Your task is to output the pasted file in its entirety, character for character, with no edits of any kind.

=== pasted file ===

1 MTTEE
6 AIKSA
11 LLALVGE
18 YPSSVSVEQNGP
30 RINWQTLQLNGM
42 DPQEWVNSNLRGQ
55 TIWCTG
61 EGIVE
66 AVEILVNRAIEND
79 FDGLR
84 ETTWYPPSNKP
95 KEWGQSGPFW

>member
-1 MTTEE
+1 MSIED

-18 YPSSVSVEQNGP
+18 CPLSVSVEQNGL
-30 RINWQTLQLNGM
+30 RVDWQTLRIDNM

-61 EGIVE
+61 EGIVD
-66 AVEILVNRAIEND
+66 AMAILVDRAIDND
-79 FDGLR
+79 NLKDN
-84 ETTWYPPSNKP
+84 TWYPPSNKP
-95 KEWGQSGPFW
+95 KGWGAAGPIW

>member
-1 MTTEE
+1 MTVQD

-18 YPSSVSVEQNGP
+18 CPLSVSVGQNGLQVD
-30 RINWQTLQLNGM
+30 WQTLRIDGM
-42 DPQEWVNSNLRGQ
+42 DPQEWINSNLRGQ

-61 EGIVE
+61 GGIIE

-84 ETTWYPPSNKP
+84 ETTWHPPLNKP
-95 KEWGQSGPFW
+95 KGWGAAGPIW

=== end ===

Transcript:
1 MTTEE
6 AIKSA
11 LLALVGE
18 YPSSVSVEQNGP
30 RINWQTLQLNGM
42 DPQEWVNSNLRGQ
55 TIWCTG
61 EGIVE
66 AVEILVNRAIEND
79 FDGLR
84 ETTWYPPSNKP
95 KEWGQSGPFW

>member
-1 MTTEE
+1 MSIED

-18 YPSSVSVEQNGP
+18 CPLSVSVEQNGL
-30 RINWQTLQLNGM
+30 RVDWQTLRIDNM

-61 EGIVE
+61 EGIVD
-66 AVEILVNRAIEND
+66 AMAILVDRAIDND
-79 FDGLR
+79 NLKDN
-84 ETTWYPPSNKP
+84 TWYPPSNKP
-95 KEWGQSGPFW
+95 KGWGAAGPIW

>member
-1 MTTEE
+1 MTVQD

-18 YPSSVSVEQNGP
+18 CPLSVSVGQNGLQVD
-30 RINWQTLQLNGM
+30 WQTLRIDGM
-42 DPQEWVNSNLRGQ
+42 DPQEWINSNLRGQ

-61 EGIVE
+61 GGIIE

-84 ETTWYPPSNKP
+84 ETTWHPPLNKP
-95 KEWGQSGPFW
+95 KGWGAAGPIW